David Reynolds says Erebus' strong Saturday ahead of the Wilson Security Sandown 500 is tempered by the event’s format nullifying what would otherwise be milestones for the outfit.
Reynolds topped the morning’s qualifying session for the PIRTEK Enduro Cup opener, the first time he has done so with Erebus, which switched to Holdens when he joined last year.
Co-driver Luke Youlden converted that pole position into victory in the opening ARMOR ALL Race for the Grid, also the first time an Erebus Holden has greeted the chequered flag first in a race.
However, the Sandown format means neither enter the record books on that basis, with the pair to start third on Sunday due to Reynolds’ finish in the second sprint behind Cameron Waters and Scott McLaughlin.
“I’m happy with third, to start third in one of the biggest races of the year is pretty good,” he said.
“I got a really bad start, we’ve had three qualifying sessions and two don’t get awarded for and one gets awarded for.
“I got my first pole with the team in this current package, [Youlden] got the first win in the Holden and there’s no feeling towards that whatsoever, it sucks.”
A pair of sprint races have been used to set the grid for Supercars’ 500km affair since 2008, and no points are currently awarded for Saturday’s hitouts.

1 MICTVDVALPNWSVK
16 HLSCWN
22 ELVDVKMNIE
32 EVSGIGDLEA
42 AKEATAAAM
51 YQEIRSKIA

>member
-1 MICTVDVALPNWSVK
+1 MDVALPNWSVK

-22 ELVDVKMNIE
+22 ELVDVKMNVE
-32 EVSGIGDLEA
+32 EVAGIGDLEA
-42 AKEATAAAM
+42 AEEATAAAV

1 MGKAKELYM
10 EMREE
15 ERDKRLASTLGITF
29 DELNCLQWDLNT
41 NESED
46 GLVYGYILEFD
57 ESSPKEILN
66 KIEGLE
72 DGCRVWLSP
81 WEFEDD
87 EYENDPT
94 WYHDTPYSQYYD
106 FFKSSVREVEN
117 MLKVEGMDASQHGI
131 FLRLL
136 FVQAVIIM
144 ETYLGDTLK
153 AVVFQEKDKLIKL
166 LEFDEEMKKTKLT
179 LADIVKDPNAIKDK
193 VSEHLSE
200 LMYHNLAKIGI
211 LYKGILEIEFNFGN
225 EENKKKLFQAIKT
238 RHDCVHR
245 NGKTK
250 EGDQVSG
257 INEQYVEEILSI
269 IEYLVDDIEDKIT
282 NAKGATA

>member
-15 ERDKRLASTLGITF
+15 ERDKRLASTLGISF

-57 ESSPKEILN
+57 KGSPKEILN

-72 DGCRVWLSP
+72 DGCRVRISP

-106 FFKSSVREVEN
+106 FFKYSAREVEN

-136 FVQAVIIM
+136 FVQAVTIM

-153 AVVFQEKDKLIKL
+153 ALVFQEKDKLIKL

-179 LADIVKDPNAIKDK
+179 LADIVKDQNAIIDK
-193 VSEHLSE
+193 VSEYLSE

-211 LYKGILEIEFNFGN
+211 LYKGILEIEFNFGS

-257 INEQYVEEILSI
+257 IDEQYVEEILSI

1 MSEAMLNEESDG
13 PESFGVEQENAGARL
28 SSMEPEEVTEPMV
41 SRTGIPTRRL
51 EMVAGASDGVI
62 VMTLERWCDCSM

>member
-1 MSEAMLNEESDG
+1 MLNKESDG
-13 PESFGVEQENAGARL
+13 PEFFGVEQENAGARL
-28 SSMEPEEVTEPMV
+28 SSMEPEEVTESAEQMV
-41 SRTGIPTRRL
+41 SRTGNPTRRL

Reynolds believes one option to change that would be a redistribution of the 300 points on offer for the event.
“We could do qualifying and have two races that have some points attached to it,” he added.
“And then take away points tomorrow, so instead of having 300 points [for the 500km race] you have 250.
“Or we qualify and [co-drivers] do a top 10 shootout, there has to be something. Imagine a co-driver top 10 shootout, it would be nuts.”
Youlden said his emotion after leading the field across the line in the sprint for co-drivers was further kept in check by the heavy accident involving Todd Hazelwood and Jonathon Webb.
“It was a bit weird,” he said. “I wanted to celebrate winning the race, but I felt it probably wasn’t the right thing to do. But the boys are OK.”
Currently eighth in the championship as Erebus makes inroads with its in-house developed Commodore, Reynolds believes tyre life is an area the team needs to improve for the 161-lap race.
“I think our car’s pretty pacey over one lap, but it doesn’t hang onto its tyres like it should, like the other cars around me,” he said.
“We’ve still got a few things to learn. It’s all about distance tomorrow, it’s not really about one-lap pace.”